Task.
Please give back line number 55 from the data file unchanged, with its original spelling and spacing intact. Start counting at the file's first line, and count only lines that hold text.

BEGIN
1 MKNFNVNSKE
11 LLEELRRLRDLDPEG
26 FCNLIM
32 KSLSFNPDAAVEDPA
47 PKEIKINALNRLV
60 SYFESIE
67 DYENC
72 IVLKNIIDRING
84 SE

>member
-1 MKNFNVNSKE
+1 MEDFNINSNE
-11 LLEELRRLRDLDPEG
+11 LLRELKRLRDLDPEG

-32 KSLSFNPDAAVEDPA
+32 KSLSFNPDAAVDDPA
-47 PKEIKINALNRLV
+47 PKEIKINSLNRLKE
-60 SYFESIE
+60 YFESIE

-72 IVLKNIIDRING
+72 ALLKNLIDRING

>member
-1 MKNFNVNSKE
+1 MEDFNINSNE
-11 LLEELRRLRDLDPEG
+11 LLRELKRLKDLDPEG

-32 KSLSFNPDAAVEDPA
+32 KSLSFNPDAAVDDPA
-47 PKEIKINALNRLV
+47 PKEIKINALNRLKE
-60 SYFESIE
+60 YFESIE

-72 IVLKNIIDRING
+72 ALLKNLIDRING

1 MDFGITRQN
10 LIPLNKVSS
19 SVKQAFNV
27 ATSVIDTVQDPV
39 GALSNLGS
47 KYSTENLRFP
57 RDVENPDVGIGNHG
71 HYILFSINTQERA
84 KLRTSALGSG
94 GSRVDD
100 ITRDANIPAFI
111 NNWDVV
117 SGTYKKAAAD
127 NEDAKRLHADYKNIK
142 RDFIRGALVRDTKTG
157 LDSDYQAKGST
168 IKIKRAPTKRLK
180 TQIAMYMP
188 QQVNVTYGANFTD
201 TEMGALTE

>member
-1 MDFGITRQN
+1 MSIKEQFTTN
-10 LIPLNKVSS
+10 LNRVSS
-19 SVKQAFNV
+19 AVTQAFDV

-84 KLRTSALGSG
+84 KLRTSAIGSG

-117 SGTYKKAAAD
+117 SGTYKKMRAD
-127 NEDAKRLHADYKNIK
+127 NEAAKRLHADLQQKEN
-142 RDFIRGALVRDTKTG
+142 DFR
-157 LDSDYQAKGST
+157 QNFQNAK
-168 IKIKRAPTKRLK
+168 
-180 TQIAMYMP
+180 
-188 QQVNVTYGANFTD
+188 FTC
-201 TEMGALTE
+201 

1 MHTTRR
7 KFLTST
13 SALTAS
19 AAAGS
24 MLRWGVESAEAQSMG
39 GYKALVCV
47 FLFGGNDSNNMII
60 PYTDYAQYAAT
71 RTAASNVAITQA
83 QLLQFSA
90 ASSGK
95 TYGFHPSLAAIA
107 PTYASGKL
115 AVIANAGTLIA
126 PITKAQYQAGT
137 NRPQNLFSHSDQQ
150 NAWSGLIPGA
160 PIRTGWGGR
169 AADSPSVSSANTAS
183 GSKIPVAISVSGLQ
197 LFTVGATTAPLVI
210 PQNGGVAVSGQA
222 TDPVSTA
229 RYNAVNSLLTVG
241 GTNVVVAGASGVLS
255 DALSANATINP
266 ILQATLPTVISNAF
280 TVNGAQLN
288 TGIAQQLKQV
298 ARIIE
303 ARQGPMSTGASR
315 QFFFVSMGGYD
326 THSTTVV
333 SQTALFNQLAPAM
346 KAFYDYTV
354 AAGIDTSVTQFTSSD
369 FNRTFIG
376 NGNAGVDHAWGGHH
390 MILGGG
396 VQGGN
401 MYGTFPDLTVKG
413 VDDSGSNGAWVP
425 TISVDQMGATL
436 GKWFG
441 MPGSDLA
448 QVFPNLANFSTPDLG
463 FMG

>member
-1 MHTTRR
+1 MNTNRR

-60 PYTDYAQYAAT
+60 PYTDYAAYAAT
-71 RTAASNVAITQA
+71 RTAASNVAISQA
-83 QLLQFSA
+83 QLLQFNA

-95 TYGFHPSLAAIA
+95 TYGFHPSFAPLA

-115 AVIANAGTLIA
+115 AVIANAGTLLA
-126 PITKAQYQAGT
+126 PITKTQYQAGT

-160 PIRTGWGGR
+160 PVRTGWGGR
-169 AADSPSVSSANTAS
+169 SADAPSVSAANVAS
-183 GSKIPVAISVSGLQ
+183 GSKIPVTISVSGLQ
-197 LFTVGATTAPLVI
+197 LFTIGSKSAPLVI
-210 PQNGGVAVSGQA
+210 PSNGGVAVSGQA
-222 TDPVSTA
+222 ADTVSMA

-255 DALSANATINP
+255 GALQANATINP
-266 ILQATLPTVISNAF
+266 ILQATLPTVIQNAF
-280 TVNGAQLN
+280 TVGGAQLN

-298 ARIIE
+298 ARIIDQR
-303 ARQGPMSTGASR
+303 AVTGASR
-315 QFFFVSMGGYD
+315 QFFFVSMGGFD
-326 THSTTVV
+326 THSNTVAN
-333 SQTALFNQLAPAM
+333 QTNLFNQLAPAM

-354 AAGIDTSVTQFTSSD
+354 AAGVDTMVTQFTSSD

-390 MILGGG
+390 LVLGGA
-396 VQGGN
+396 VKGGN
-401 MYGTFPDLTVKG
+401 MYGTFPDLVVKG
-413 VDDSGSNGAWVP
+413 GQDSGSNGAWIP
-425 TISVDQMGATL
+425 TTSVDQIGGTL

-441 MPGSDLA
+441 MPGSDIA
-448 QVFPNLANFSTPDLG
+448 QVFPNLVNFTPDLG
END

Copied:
201 TEMGALTE